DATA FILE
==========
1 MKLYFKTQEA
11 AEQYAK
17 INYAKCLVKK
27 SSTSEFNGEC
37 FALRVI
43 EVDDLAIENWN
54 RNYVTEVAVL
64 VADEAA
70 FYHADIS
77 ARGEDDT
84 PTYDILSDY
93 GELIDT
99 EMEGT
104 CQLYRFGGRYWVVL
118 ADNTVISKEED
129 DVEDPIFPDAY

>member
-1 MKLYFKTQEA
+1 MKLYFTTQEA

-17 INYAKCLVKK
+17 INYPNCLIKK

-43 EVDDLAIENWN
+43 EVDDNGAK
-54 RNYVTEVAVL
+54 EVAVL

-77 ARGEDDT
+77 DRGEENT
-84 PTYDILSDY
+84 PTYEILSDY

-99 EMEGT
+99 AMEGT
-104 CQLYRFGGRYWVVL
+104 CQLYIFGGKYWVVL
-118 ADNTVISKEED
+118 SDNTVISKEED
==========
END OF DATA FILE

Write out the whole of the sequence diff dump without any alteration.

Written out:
1 MKLYFKTQEA
11 AEQYAK
17 INYAKCLVKK
27 SSTSEFNGEC
37 FALRVI
43 EVDDLAIENWN
54 RNYVTEVAVL
64 VADEAA
70 FYHADIS
77 ARGEDDT
84 PTYDILSDY
93 GELIDT
99 EMEGT
104 CQLYRFGGRYWVVL
118 ADNTVISKEED
129 DVEDPIFPDAY

>member
-1 MKLYFKTQEA
+1 MKLYFTTQEA

-17 INYAKCLVKK
+17 INYPNCLIKK

-43 EVDDLAIENWN
+43 EVDDNGAK
-54 RNYVTEVAVL
+54 EVAVL

-77 ARGEDDT
+77 DRGEENT
-84 PTYDILSDY
+84 PTYEILSDY

-99 EMEGT
+99 AMEGT
-104 CQLYRFGGRYWVVL
+104 CQLYIFGGKYWVVL
-118 ADNTVISKEED
+118 SDNTVISKEED